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Self-Verification as a Mediator of Mothers’ Self-Fulfilling Effects on Adolescents' Educational Attainment
Personality and Social Psychology Bulletin
  • Kyle C. Scherr, Iowa State University
  • Stephanie Madon, Iowa State University
  • Max Guyll, Iowa State University
  • Jennifer Willard, Kennesaw State University
  • Richard Spoth, Iowa State University
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This research examined whether self-verification acts as a general mediational process of self-fulfilling prophecies. The authors tested this hypothesis by examining whether self-verification processes mediated self-fulfilling prophecy effects within a different context and with a different belief and a different outcome than has been used in prior research. Results of longitudinal data obtained from mothers and their adolescents (N = 332) indicated that mothers’ beliefs about their adolescents’ educational outcomes had a significant indirect effect on adolescents’ academic attainment through adolescents’ educational aspirations. This effect, observed over a 6-year span, provided evidence that mothers’ self-fulfilling effects occurred, in part, because mothers’ false beliefs influenced their adolescents’ own educational aspirations, which adolescents then self-verified through their educational attainment. The theoretical and applied implications of these findings are discussed.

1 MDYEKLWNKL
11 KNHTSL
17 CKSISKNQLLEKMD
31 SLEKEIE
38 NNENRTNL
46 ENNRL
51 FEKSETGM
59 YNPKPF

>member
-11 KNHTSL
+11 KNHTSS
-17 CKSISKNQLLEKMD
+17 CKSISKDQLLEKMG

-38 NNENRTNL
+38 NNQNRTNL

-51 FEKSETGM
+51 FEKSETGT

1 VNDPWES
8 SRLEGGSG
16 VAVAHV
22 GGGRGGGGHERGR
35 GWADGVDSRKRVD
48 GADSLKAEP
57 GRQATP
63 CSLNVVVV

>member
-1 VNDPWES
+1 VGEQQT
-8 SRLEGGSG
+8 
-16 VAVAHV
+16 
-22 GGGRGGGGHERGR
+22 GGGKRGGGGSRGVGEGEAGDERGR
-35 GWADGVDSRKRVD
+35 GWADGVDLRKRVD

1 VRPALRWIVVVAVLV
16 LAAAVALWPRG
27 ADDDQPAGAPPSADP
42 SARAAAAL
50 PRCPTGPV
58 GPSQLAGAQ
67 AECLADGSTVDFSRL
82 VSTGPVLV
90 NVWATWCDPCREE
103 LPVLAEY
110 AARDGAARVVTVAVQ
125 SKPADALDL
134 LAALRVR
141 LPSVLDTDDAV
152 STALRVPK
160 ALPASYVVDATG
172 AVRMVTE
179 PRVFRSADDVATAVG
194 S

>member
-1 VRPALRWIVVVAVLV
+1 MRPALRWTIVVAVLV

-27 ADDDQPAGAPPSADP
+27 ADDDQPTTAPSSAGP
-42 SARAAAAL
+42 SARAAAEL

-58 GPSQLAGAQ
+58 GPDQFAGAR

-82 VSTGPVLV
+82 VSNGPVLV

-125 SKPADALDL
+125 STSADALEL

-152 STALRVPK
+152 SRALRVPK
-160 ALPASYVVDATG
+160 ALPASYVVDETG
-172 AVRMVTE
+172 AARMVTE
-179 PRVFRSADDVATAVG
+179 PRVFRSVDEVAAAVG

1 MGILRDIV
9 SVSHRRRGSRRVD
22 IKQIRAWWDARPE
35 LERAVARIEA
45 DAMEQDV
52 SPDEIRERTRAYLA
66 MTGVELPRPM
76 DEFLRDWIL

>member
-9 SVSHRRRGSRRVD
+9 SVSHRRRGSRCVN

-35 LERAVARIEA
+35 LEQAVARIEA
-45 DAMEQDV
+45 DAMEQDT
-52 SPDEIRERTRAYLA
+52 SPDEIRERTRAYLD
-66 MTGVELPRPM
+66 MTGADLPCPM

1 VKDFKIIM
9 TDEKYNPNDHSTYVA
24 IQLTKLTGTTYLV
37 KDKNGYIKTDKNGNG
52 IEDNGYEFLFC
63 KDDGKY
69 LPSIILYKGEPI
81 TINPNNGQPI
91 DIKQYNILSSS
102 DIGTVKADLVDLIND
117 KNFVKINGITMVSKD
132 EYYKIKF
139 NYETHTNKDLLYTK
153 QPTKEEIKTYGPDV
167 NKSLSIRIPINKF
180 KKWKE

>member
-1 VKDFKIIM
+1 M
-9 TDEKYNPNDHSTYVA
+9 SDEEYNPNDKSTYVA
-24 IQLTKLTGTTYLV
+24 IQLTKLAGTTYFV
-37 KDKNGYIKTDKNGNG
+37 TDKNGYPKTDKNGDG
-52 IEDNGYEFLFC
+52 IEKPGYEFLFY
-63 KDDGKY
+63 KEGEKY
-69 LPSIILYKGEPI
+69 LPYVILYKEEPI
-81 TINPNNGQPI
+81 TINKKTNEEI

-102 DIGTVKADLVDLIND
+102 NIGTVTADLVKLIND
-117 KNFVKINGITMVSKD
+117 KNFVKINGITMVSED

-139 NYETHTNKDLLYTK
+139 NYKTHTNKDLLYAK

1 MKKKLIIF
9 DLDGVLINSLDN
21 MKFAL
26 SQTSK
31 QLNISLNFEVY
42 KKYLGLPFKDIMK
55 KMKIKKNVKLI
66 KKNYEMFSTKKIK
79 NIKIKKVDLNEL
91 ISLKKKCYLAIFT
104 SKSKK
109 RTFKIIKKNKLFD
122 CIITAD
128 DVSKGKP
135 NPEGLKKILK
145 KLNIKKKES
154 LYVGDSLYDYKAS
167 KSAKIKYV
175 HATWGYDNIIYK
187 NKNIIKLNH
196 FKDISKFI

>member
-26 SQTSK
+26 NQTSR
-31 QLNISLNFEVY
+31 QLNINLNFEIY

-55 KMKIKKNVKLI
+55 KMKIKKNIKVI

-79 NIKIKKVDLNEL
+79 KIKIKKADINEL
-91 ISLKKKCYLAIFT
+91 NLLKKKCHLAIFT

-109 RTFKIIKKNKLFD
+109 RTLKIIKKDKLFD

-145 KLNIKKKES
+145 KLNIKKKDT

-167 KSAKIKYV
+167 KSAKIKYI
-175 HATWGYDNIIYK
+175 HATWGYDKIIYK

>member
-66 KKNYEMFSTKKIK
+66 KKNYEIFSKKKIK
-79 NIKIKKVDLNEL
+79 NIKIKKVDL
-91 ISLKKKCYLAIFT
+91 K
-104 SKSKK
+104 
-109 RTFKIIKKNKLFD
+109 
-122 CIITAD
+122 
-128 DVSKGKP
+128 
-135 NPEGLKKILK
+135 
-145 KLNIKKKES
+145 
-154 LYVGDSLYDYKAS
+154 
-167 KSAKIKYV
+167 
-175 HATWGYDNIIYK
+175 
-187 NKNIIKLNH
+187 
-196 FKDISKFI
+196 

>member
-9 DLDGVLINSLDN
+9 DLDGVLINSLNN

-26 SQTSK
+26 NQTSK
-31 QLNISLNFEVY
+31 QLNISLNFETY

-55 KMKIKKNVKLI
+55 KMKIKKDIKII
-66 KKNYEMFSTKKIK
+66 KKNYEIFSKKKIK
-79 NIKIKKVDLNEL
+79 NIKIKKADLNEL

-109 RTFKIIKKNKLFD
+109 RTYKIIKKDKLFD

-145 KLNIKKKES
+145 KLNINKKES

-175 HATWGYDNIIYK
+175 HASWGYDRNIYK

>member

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Scherr, K. C., Madon, S., Guyll, M., Willard, J., & Spoth, R. (2011). Self-verification as a mediator of mothers’ self-fulfilling effects on adolescents’ educational attainment. Personality and Social Psychology Bulletin, 37(5), 587-600. doi:10.1177/0146167211399777